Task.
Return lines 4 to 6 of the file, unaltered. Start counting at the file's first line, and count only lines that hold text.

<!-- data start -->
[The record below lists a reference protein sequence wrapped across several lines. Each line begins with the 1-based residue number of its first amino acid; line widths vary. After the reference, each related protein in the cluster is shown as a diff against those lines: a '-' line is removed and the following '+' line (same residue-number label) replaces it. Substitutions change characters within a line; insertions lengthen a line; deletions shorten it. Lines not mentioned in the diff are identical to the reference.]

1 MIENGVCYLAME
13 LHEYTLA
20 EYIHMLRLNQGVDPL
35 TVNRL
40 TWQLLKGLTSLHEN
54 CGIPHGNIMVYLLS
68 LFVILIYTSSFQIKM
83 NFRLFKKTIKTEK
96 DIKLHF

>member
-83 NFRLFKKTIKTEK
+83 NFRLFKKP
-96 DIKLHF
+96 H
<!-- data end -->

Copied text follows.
20 EYIHMLRLNQGVDPL
35 TVNRL
40 TWQLLKGLTSLHEN